I have to admit, I had been a little bit afraid whether I still liked John Irving’s books. I read a lot of them back in my twenties and except the story with that mad water drinker I really worshipped them, especially Owen Meany, an All-Time Favorite of mine, and The Hotel New Hampshire, of course. Then I decided to ration his remaining novels and because of that clever decision I ended up reading none of his books for nearly ten oder fifteen years up to now.
Honestly, what have I been thinking???
Before I picked up Garp which rested on my bookshelf for decades I really was afraid that I had grown out of Irving’s books somehow and that they wouldn’t mean the same to me any more.
Thank God, I was wrong! 🙂
When I reached a particular part almost at the beginning of the book, where young Garp tries to catch some troublesome pigeons and thereby almost falls through the rotten gutter of a school building’s roof, the suspense at one point discharges and the relief really made me laugh out loud. The passage where Dean Bodger catches a dead pigeon which he mistook for the falling boy and shouts: „I’ve got you son!“ – Isn’t that absolutely gorgeous? Just imagine the scene in your head! 🙂
I always thought one of John Irving’s major strengths is creating scenes with a lot of situational humour. He builds up a particular setting and an atmosphere and with very little side remarks he gets you literally visualising the scene. You have it all in front of your eyes. Then he inserts only one little sentence more, preferably some very dry humour, and it simply breaks out of you.
What I also love about John Irving is the stunning complexity of his stories. He really has some imagination! And it doesn’t seem to stop when you look at the number of his published novels so far. With Garp John Irving tells the story of a boy growing up into a man raising his own family. Garp is brought up by his single mom Jenny. His father, a certain Sergeant Garp, had been badly wounded as a turret gunner in WW 2. Garp is the only remnant that is left of the Sergeant, to the utmost liking of Garp’s mother who had been interested in a child but certainly not in a husband to come with it. This becomes especially clear in her later book:
‚In this dirty-minded world,‘ Jenny wrote, ‚you are either somebody’s wife or somebody’s whore – or fast on your way to become one or the other.‘ […] ‚Then I wanted a baby, but I didn’t want to have to share my body or my life to have one,‘ Jenny wrote. (154f)
Jenny Fields, Garp’s mother, comes from a rich family in the shoewear business. Her way in life (good education, meeting a respectable man, getting married, bearing children) is entirely designated for her by her family. But inspite of this predescribed future, she decided to cut her own path. She becomes a nurse, first at a Boston hospital and after she gave birth to Garp, as a school nurse at an Ivy League Private Boy School in New England. In this distinguished place called Steering, Garp grows up and gets his education.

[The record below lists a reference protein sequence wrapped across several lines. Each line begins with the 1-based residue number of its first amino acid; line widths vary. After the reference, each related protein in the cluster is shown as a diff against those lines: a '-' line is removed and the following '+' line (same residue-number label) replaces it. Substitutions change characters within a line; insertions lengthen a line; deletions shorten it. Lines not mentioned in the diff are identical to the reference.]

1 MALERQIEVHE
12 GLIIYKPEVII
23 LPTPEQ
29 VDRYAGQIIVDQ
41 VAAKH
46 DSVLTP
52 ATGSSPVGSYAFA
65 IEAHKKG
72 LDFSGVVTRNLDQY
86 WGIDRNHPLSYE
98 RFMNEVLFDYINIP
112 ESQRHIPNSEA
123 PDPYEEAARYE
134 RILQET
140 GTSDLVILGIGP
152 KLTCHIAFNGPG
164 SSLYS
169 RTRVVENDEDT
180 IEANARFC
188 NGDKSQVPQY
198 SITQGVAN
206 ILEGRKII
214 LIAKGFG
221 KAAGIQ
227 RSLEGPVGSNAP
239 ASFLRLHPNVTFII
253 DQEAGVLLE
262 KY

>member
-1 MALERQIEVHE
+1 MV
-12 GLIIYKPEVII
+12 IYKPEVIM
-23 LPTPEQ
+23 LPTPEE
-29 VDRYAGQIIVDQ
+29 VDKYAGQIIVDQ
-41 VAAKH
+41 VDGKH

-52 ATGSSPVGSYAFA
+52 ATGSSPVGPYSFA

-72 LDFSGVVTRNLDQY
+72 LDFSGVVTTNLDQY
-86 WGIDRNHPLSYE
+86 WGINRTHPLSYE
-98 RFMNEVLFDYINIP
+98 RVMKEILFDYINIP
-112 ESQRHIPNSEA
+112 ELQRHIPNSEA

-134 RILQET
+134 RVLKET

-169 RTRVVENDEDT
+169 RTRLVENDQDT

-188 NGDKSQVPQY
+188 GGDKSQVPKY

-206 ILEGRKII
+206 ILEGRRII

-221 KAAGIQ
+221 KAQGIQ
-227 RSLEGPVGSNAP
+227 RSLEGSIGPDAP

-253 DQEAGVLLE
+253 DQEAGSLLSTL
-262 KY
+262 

After his graduation he and his mother move to Vienna where Garp who has decided to become a writer is supposed to absorb the spirit of a lively and artistically influenced place. But after WW 2, Vienna isn’t that kind of city anymore. It is in the progress of falling apart. Nevertheless, Garp likes to be there, especially the slow pace of the city helps him to notice things that might be useful for him as a writer:
It was holding still for him. Life seemed to be holding still for him. (153)
In Vienna he starts to write his first short story The Pension Grillparzer. At some point in the book John Irving swaps the stories and presents the reader with extracts from Garp’s novel. For me it was an instant hook and I was almost disappointed when John Irving got back to Garp’s life in Vienna.
In many passages of the book the process of writing is thoroughly reflected. I liked that very much. For example this question is brought up: When most stories are mainly about the recurring topics as life, death, love etc. what makes a novel good and what makes it bad writing? John Irving argues that the difference lies in a writer’s capability to get the readers’ interest even with stories or characters in which or with whom nothing much happens. Take as an example the character Oblomow created by the Russian writer Iwan Gontscharow. Oblomow is the textbook example for procrastination and idleness and there is nothing much happening regarding the course of action. Nevertheless Gontscharow gets you interested in his character. And that’s exactly what good writing is able to do. That is what I had in mind when I wrote about Anna Seghers‘ Überfahrt.
Let me get back to my initial worry…
I love him – I love him – I love him ! 🙂
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